Younger generation entering workforce sheds light on the upside of frequent job changes

Job hopping may be losing it’s bad reputation, at least among the youngest generation of Canadian professionals, an Accountemps survey suggests.

Fifty-three per cent of employees between the ages of 18 and 34 said changing jobs every few years can actually help their career, compared to 40 per cent of professionals between the ages of 35 and 54 and 25 per cent of those age 55 or older.

There were also differences by gender, with 54 per cent of men and 31 per cent of women reporting that job hopping is beneficial.

In conjunction with the study, Dianne Hunnam-Jones, Canadian district president of Accountemps, provided professionals advice on deciding when to make a move:

“Carefully consider your reasons for changing jobs and the potential impact it could have on your career. Your next hiring manager may not have the same frame of mind when it comes to job hopping, so be prepared to demonstrate that you are not a liability when asked why you are changing jobs.

“Job hopping may be losing its unfavorable image, but professionals should still proceed with caution when deciding whether it might be time for greener pastures every few years. Many businesses still favour candidates who will be committed to the organization and will add value to achieving its short- and long-term goals.”

Listed below are some of the benefits of job hopping along with some considerations for each:

Earning higher compensation

If money is your primary concern, and your employer can’t offer a higher salary, look at the entire compensation package before heading out the door. Other benefits like telecommuting, flextime or generous vacation time can make up for a smaller paycheck.

Gaining new skills

Sometimes, you have to job hop to gain experience in a particular area. If you’re switching industries or seeking certain cutting-edge technical skills, for example. Be sure you explore professional development options at your current firm first, such as company-sponsored training programs, tuition reimbursement, job shadowing and mentorships.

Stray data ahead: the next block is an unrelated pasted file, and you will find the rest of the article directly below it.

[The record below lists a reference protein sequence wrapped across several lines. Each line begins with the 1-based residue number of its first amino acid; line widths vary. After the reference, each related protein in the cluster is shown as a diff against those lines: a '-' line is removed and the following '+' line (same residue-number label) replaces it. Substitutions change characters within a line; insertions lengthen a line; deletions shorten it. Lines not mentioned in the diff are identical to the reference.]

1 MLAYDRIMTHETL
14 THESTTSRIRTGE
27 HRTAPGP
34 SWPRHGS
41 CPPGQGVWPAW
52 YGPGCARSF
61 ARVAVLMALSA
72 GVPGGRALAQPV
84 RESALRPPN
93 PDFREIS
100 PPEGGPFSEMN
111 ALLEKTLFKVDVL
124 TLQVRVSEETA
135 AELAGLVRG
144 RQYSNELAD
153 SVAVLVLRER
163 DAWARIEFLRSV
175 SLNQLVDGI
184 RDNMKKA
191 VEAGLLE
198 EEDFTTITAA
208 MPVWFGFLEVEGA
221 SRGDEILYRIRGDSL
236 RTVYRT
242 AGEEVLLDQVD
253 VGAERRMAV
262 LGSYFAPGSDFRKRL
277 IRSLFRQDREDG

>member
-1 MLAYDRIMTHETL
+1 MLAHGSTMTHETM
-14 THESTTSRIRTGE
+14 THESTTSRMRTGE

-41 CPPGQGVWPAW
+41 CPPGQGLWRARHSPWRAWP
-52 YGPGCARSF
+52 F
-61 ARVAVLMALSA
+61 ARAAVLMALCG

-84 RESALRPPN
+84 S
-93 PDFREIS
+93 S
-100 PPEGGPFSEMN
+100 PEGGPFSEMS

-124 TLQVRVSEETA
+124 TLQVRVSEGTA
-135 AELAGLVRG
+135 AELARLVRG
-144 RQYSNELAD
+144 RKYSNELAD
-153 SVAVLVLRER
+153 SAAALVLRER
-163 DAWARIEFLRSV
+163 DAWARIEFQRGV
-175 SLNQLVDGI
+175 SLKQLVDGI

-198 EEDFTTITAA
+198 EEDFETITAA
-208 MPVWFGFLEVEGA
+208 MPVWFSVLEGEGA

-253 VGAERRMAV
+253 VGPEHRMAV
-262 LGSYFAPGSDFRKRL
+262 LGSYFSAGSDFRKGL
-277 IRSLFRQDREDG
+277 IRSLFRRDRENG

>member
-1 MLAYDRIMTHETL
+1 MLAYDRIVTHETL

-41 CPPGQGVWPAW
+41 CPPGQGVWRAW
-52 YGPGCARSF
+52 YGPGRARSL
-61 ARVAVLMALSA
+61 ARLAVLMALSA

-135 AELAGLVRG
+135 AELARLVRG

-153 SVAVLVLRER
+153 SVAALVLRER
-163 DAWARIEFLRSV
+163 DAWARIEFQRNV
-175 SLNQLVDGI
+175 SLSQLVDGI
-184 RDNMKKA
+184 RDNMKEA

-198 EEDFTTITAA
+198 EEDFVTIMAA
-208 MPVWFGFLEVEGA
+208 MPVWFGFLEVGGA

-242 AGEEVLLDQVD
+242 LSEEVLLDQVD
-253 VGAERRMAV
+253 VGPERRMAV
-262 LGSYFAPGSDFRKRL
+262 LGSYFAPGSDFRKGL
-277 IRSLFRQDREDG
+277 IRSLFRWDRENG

Moving up the career ladder faster

You might believe that you have to change companies to get the promotion you want. But before you start searching for another job, sit down with your manager and get his or her perspective on your career path. If expectations for the future don’t align, you can feel more confident in exploring other opportunities.

Experiencing a new corporate culture

The company culture at your firm isn’t likely to change, and if you don’t mesh well with may want to move on. Make certain, though, that it’s the culture you’re unsatisfied with versus other aspects of your job.

Looks better on a resume to have multiple employers
Employers like to see evidence of professional growth on a candidate’s resume, and job hopping can be a good way to show steady career progression. However, a Robert Half Survey of human resources managers found that an average of six job changes in 10 years can raise red flags.